Earthquakes are very common in many parts of the United States, especially along the West Coast. Here in the Pacific Northwest, we are vulnerable to potential major earthquakes as we are right next to an area known as the Cascadia subduction zone, where the Juan de Fuca Plate is actively sliding below the North American Plate.
If you reside in an area that has a higher earthquake risk, you may want to consider earthquake coverage to protect your home.
Unlike homeowners insurance, earthquake insurance is not required by mortgage lenders. For this reason, many homeowners may forgo earthquake insurance because of the additional premium.
Our goal in this article is to help you better understand earthquake insurance, so you can make an informed decision based on your financial budgeting and insurance needs.
What are covered in earthquake insurance?
Similar to homeowners insurance, earthquake insurance provides financial protection for all of the major elements of your home and property with these coverages:
- Dwelling coverage - Includes reconstruction of your home and all other structures attached to the house, i.e. attached garage, backyard deck, front porch, roof, etc.
- Other structures coverage - Includes reconstruction of any detached structures that are not directly attached to the house, i.e. storage shed, fence, detached garage, greenhouse, etc.
- Personal property coverage - Provides protection for all of your belongings such as your furniture, electronics, clothing, shoes, etc. Keep in mind that most insurance companies place a limit on valuables such as jewelry, watches, fine arts, and other collectibles.
- Loss of use coverage - Will help pay for additional expenses such as temporary housing, food, moving cost, etc., in the event that your home is under repair or reconstruction.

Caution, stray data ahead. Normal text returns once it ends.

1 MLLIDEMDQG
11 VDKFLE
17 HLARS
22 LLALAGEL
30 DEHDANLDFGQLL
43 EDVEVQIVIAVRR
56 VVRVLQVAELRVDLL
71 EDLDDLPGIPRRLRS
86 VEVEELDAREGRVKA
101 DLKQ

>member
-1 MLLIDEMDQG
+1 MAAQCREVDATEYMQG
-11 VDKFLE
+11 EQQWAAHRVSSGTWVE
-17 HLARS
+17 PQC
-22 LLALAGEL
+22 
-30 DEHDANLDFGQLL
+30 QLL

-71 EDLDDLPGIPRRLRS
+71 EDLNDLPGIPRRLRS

Most earthquake insurance companies allow you to choose your dwelling protection limit from a coverage range determined from your home replacement cost estimate. These companies may also allow you to choose a specified limit to other structures or personal property coverage.
When you are able to choose coverages specific to your needs, you can better budget for the premium needed to pay for the earthquake policy.
Other features included in your earthquake insurance
In addition to the main coverages listed above, earthquake insurance policies also include the following features:
- Debris removal - Covers the cost of clearing and removing debris from your property after an earthquake. However, this may not cover the cost to extract pollutants from the soil or water around your property.
- Engineering and demolition cost - Covers the cost to engineer and rebuild the home, as well as the cost to demolish structures that are unfit or unsafe on your property for rebuild.
- Building code upgrade - Covers the cost of following local city regulations for repair or rebuilding of your home. The coverage limit is specified on your policy (e.g. $10,000) and it is most applicable to older homes in areas like electrical and plumbing.
- Loss assessment - Covers the cost assessed to you as a home or condo owner to rebuild or repair any common or shared areas within the home or condo association.
How does earthquake insurance coverage work?
The primary cost of your earthquake insurance will be determined by these major factors:
- Type of home - Do you own a single family home or a duplex? Most residential earthquake insurance policies provide coverage for homes up to a fourplex.
- Foundation of home - Does your home have a basement or crawlspace? Your earthquake insurance premium will vary depending on the type of foundation.
- Age of home - Depending on the age of your home, local building codes may have updated significantly since the home was built, such as how the foundation is secured.
- Framing construction of home - Homes that are built with 100% wood or metal framing can easily secure an earthquake insurance policy. However, if your home has some percentage of brick or stone veneer, you may need to answer additional questions when obtaining a quote.
- Cost to rebuild the home, also known as replacement cost - The amount of your premium will correlate with the cost to rebuild your home: the higher the cost, the higher the premium.